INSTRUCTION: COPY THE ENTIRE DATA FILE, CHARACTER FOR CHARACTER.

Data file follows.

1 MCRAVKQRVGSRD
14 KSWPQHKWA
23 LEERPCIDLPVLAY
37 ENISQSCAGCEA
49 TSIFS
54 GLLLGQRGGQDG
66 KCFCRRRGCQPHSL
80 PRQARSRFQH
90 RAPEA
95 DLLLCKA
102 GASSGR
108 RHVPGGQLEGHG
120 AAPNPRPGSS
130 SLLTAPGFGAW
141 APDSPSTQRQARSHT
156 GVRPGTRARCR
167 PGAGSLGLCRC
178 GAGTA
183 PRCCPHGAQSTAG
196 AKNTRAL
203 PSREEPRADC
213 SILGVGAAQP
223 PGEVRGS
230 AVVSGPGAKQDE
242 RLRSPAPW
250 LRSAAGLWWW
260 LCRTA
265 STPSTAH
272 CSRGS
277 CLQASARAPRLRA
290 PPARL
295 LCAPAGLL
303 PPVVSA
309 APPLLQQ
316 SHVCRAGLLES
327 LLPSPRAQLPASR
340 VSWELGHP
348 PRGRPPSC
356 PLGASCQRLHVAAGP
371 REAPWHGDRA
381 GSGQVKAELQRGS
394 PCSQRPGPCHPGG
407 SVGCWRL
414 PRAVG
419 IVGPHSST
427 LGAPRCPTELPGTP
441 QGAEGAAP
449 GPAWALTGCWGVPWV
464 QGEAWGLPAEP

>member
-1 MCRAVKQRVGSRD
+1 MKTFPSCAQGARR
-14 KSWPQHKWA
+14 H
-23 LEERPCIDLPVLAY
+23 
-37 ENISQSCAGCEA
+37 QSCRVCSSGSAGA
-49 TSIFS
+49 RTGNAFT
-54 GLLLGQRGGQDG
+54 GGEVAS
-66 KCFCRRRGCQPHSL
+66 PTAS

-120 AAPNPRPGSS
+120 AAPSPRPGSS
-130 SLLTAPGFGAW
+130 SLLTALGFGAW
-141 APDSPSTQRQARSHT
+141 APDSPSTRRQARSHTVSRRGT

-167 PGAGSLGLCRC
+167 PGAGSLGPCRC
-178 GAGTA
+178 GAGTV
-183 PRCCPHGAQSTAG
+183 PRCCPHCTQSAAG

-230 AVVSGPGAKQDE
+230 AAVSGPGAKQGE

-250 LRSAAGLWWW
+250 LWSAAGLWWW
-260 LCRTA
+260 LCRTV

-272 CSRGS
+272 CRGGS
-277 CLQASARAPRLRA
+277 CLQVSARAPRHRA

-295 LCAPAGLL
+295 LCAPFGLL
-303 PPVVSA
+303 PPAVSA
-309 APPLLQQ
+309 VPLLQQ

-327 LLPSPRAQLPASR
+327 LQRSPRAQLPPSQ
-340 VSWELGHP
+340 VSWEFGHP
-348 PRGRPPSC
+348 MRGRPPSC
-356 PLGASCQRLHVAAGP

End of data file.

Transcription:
1 MCRAVKQRVGSRD
14 KSWPQHKWA
23 LEERPCIDLPVLAY
37 ENISQSCAGCEA
49 TSIFS
54 GLLLGQRGGQDG
66 KCFCRRRGCQPHSL
80 PRQARSRFQH
90 RAPEA
95 DLLLCKA
102 GASSGR
108 RHVPGGQLEGHG
120 AAPNPRPGSS
130 SLLTAPGFGAW
141 APDSPSTQRQARSHT
156 GVRPGTRARCR
167 PGAGSLGLCRC
178 GAGTA
183 PRCCPHGAQSTAG
196 AKNTRAL
203 PSREEPRADC
213 SILGVGAAQP
223 PGEVRGS
230 AVVSGPGAKQDE
242 RLRSPAPW
250 LRSAAGLWWW
260 LCRTA
265 STPSTAH
272 CSRGS
277 CLQASARAPRLRA
290 PPARL
295 LCAPAGLL
303 PPVVSA
309 APPLLQQ
316 SHVCRAGLLES
327 LLPSPRAQLPASR
340 VSWELGHP
348 PRGRPPSC
356 PLGASCQRLHVAAGP
371 REAPWHGDRA
381 GSGQVKAELQRGS
394 PCSQRPGPCHPGG
407 SVGCWRL
414 PRAVG
419 IVGPHSST
427 LGAPRCPTELPGTP
441 QGAEGAAP
449 GPAWALTGCWGVPWV
464 QGEAWGLPAEP

>member
-1 MCRAVKQRVGSRD
+1 MKTFPSCAQGARR
-14 KSWPQHKWA
+14 H
-23 LEERPCIDLPVLAY
+23 
-37 ENISQSCAGCEA
+37 QSCRVCSSGSAGA
-49 TSIFS
+49 RTGNAFT
-54 GLLLGQRGGQDG
+54 GGEVAS
-66 KCFCRRRGCQPHSL
+66 PTAS

-120 AAPNPRPGSS
+120 AAPSPRPGSS
-130 SLLTAPGFGAW
+130 SLLTALGFGAW
-141 APDSPSTQRQARSHT
+141 APDSPSTRRQARSHTVSRRGT

-167 PGAGSLGLCRC
+167 PGAGSLGPCRC
-178 GAGTA
+178 GAGTV
-183 PRCCPHGAQSTAG
+183 PRCCPHCTQSAAG

-230 AVVSGPGAKQDE
+230 AAVSGPGAKQGE

-250 LRSAAGLWWW
+250 LWSAAGLWWW
-260 LCRTA
+260 LCRTV

-272 CSRGS
+272 CRGGS
-277 CLQASARAPRLRA
+277 CLQVSARAPRHRA

-295 LCAPAGLL
+295 LCAPFGLL
-303 PPVVSA
+303 PPAVSA
-309 APPLLQQ
+309 VPLLQQ

-327 LLPSPRAQLPASR
+327 LQRSPRAQLPPSQ
-340 VSWELGHP
+340 VSWEFGHP
-348 PRGRPPSC
+348 MRGRPPSC
-356 PLGASCQRLHVAAGP